Turkey considers tighter limits on alcohol sale and consumption
ANKARA (Reuters) - The Turkish government has prepared a draft law that would ban advertising alcoholic drinks in what officials say is an effort to protect children but could further divide religious and secularist Turks.
The bill, which was sent to parliament on Friday, would also ban companies that produce alcohol from sponsoring events, restrict where alcoholic drinks are sold and consumed, and require Turkish producers to place health warnings on packaging.
"Our aim is to protect society, particularly children and youth from taking up these habits at an early age, and not to limit an adult's alcohol consumption," Yahya Akman, a lawmaker in the ruling AK Party and one of the draft's signatorees, told Reuters on Monday.
The move was made only weeks after the conservative prime minister, Tayyip Erdogan, who is known for his dislike of alcohol, declared ayran, a non-alcoholic, yogurt refreshment as the national drink.
It follows a ban on drinks service on several routes flown by state-run Turkish Airlines.
Islam prohibits the consumption of alcohol. Although Turkey's population is 99 percent Muslim, it has a secular constitution. It belongs to NATO and is a candidate for European Union membership.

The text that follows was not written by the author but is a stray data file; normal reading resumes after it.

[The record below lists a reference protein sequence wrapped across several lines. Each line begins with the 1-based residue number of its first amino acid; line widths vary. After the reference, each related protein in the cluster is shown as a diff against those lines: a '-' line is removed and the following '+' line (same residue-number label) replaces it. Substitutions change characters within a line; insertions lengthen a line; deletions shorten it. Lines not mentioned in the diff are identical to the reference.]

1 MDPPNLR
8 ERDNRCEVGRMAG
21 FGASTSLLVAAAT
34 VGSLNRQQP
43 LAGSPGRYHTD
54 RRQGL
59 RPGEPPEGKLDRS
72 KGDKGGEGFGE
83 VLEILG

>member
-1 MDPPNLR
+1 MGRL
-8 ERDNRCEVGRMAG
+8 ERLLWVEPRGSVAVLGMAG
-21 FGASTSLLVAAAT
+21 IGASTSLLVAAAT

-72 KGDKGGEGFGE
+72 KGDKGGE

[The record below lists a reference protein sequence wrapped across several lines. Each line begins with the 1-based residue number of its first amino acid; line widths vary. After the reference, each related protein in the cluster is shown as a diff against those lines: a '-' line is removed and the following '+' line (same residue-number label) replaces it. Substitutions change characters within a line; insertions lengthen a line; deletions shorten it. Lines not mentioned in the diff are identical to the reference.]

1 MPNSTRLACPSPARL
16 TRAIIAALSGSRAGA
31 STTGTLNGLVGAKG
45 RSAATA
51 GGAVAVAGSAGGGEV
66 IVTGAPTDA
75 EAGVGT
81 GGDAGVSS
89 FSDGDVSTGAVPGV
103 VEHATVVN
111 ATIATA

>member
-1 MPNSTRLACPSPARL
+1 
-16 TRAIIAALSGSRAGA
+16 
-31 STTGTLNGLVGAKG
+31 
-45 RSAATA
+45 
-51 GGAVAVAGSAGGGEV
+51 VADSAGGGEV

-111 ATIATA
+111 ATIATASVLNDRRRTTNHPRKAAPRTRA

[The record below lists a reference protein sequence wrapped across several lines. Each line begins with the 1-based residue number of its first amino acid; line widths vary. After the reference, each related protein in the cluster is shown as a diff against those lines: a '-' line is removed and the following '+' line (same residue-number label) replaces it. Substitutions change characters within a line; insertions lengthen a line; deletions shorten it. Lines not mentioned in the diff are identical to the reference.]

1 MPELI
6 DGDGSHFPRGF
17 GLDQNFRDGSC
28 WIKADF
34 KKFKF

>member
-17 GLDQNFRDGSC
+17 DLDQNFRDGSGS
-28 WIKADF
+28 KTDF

Many secularist-minded Turks fear tighter rules on drinking could undermine the separation of state and religion.
The bill, expected to become a law before parliament recesses in July, would bar venues that allow the sale and consumption of alcohol from openly displaying the products to people outside.
The government says it is not attempting to interfere in people's lives and is trying to bring Turkey up to European norms by controlling alcohol sales and protecting the younger generation as it negotiates to enter the EU.
"This is to make sure that alcohol consumption is not encouraged among young people. The state has a responsibility to protect the family and the public," Akman said.
Passage of the law would also be another blow to local brewers that are already grappling with taxes that are more than 100 percent on alcohol, one of the highest in the world.
Akman said public health is a higher priority than companies' revenues.
"A company's profit is insignificant when compared with the health of the general public, which is what's at stake here."
(Reporting by Humeyra Pamuk, editing by Ayla Jean Yackley and Angus MacSwan)